25 Aug 2020 6:48 AM GMT
"If a policeman is attacked, the Society is not safe. The Police has got powers to use mild force for the maintenance of law and order. However, what is happening in the society is that people gather in group to overpower the Police, abuse and attack him while doing his statutory duty. Many cases of attacks on Police are reported in the newspapers and shown in the...
"If a policeman is attacked, the Society is not safe. The Police has got powers to use mild force for the maintenance of law and order. However, what is happening in the society is that people gather in group to overpower the Police, abuse and attack him while doing his statutory duty. Many cases of attacks on Police are reported in the newspapers and shown in the visual media."
The Madras High Court on Monday directed the State Government to file a "proper reply" to the queries raised by the Court with regard to prevalence of Goonda Raj in the state.
The Division Bench comprising Justice N. Kirubakaran and Justice VM Velumani particularly sought to know from the Government why it had not come out with a new Act to eliminate 'rowdy gangs', in suit with the Governments of Maharashtra and Karnataka.
The Court insisted that rowdy gangs are active in Tamil Nadu for more than 25 years and thus the State cannot claim there is no necessity for an enactment like Maharashtra Control of Organised Crimes Act, 1999.
It noted that a high number of cases are registered in Tamil Nadu by the National Investigation Agency and more number of terror activities are carried out in the State. The State topped in the number of ISI sympathizers arrested from across the country and the illegal activities carried out by anti-social elements.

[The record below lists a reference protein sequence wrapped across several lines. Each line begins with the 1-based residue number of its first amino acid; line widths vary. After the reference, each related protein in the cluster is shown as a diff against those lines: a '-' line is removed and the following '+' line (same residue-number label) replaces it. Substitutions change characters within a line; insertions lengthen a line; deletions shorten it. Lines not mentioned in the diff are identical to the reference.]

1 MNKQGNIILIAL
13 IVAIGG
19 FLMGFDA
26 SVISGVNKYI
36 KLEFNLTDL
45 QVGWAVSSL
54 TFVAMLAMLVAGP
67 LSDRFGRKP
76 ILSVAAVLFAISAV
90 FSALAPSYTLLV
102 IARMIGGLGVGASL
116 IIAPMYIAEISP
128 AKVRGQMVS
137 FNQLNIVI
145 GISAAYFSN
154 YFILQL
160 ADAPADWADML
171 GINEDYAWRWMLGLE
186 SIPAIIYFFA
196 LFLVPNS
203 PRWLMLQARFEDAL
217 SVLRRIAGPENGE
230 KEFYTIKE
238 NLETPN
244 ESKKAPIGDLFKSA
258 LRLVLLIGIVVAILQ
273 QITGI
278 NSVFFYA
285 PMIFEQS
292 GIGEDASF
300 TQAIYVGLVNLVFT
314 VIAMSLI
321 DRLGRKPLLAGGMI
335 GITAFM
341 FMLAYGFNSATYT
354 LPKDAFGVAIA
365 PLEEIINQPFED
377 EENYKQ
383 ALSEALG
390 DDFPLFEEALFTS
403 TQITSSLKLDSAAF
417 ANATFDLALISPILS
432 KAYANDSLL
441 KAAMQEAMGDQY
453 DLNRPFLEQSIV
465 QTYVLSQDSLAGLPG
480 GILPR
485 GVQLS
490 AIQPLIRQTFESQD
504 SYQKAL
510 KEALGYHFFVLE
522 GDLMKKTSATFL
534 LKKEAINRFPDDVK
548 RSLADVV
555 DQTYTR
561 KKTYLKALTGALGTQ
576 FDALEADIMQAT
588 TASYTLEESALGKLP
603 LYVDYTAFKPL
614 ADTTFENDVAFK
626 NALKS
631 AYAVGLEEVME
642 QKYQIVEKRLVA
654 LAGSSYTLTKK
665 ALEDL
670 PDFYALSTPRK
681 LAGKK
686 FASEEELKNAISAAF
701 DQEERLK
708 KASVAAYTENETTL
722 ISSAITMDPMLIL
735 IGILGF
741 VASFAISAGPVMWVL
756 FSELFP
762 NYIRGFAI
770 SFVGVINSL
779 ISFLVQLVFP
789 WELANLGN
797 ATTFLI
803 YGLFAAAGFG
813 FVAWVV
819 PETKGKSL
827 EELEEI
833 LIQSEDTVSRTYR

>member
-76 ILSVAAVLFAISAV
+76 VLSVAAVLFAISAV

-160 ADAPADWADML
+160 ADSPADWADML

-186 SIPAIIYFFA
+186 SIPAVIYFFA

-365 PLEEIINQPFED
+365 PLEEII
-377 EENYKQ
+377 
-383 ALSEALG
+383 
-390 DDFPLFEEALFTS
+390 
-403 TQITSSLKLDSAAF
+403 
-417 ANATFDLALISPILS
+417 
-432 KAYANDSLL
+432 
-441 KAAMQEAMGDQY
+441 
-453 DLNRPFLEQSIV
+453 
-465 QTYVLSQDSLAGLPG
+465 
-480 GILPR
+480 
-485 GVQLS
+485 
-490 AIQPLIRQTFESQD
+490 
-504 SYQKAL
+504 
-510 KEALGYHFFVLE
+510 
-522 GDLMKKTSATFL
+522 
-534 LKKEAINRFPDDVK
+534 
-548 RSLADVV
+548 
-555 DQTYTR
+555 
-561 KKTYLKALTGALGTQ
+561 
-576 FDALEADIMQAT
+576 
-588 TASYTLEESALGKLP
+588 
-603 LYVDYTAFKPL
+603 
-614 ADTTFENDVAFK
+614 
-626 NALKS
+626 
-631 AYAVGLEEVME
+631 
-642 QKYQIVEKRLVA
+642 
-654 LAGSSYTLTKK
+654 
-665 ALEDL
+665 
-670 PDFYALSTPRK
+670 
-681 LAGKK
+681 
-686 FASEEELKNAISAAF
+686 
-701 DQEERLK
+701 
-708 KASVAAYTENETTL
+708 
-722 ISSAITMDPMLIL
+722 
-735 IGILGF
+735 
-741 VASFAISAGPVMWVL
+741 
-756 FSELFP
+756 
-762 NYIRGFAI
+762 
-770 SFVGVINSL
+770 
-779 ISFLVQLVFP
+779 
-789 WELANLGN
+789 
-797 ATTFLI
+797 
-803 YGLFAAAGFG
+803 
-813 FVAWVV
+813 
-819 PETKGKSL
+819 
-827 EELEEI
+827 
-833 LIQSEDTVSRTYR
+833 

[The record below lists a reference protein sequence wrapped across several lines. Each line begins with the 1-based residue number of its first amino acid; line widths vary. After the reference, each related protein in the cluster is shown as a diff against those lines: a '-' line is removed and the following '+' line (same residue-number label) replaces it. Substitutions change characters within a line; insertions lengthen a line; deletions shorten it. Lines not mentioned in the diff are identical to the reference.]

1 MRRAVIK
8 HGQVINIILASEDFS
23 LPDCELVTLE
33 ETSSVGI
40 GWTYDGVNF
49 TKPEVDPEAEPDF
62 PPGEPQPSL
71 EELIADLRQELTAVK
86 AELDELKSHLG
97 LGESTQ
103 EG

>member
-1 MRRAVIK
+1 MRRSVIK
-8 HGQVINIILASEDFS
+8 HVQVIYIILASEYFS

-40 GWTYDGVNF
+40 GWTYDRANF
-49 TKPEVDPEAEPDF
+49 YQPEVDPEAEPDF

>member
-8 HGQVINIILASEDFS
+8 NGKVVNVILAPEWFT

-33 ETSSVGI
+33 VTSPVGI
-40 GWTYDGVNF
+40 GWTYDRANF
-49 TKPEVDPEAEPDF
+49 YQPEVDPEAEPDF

It further noted that in Tamil Nadu, Goondas have got proximity with Police, political leaders and communal leaders. In fact, almost all the political parties have them as office bearers and a few of the MLAs and MPs are with criminal background.
Thus batting for enactment of a new Act like Maharashtra Control of Organised Crimes Act, 1999 and The Karnataka Control of Organised Crimes Act, 2000 in Tamil Nadu the Court said,
"If such an Act is brought into force it will give more power to the Police to deal with gangsters and antisocial elements effectively in the interest of the society."
The above remarks were made during hearing of a habeas corpus petition seeking release of a 'rowdy' accused of murder of a policeman, constable P. Subramanian, by throwing a bomb at him during police chase.
In its strongly worded order, the Division Bench criticized the local political leaders/ parties and Human rights activists and organizations, for remaining tight-lipped on the of "brutal murder" of the constable.
"Human rights activists and organizations who used to make hue and cry and condemn police action against criminals as violation of human rights, are keeping quiet. Probably, in their perspective, the policemen are not human beings and there is no violation of rights if police suffer or die at the hands of criminals. It is very disheartening to note that the representatives of people, ie., persons who claim to be political leaders, have neither condemned the said incident nor offered condolence for the death of the young policeman to the bereaved family," the Court observed.
The Court proceeded to contemplate the reason behind such "guarded silence" and wondered if the same is due to their "political strategy based on communal considerations in the interest of their political fortunes."
The Court noted that when the 2 years old Sujith Wilson fell into a borewell dug by his own father last year and ultimately died, all the political parties lined up and paid lakhs of rupees to the father of the child. However, the same yardstick is not applied by the political leaders in the present case.
"This kind of attitude of political parties including ruling party would demoralize the police force and they will not have any confidence to discharge their duties without fear and they should also have confidence that their family will be looked after not only by the Government but also by the political parties and the representatives of the people, in case, any unfortunate eventuality happens to them," it said.
Upset by the demise of a young policeman, "who laid down his precious life for the sake of the society leaving behind his young wife who is two months pregnant and a 10 month old child in lurch", the Court remarked,
"If a policeman is attacked, the Society is not safe."
The Court strongly deprecated the practice of gathering of crowds that attempt to "overpower" the Police and abuse and attack them during discharge of their statutory duty.
Click Here To Download Order